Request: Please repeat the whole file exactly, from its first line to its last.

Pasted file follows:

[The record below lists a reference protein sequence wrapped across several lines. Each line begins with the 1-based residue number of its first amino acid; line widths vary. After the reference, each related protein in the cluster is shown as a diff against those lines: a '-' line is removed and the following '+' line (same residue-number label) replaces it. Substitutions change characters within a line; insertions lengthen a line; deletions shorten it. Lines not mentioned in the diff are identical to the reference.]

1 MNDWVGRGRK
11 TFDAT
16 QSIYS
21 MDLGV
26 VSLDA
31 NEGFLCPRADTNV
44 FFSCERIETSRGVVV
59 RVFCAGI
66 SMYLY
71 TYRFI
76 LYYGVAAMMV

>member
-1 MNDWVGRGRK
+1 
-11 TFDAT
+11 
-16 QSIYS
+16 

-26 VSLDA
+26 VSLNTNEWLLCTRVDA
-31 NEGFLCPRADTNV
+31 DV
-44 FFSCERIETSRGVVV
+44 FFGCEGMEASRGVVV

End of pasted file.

[The record below lists a reference protein sequence wrapped across several lines. Each line begins with the 1-based residue number of its first amino acid; line widths vary. After the reference, each related protein in the cluster is shown as a diff against those lines: a '-' line is removed and the following '+' line (same residue-number label) replaces it. Substitutions change characters within a line; insertions lengthen a line; deletions shorten it. Lines not mentioned in the diff are identical to the reference.]

1 MNDWVGRGRK
11 TFDAT
16 QSIYS
21 MDLGV
26 VSLDA
31 NEGFLCPRADTNV
44 FFSCERIETSRGVVV
59 RVFCAGI
66 SMYLY
71 TYRFI
76 LYYGVAAMMV

>member
-1 MNDWVGRGRK
+1 
-11 TFDAT
+11 
-16 QSIYS
+16 

-26 VSLDA
+26 VSLNTNEWLLCTRVDA
-31 NEGFLCPRADTNV
+31 DV
-44 FFSCERIETSRGVVV
+44 FFGCEGMEASRGVVV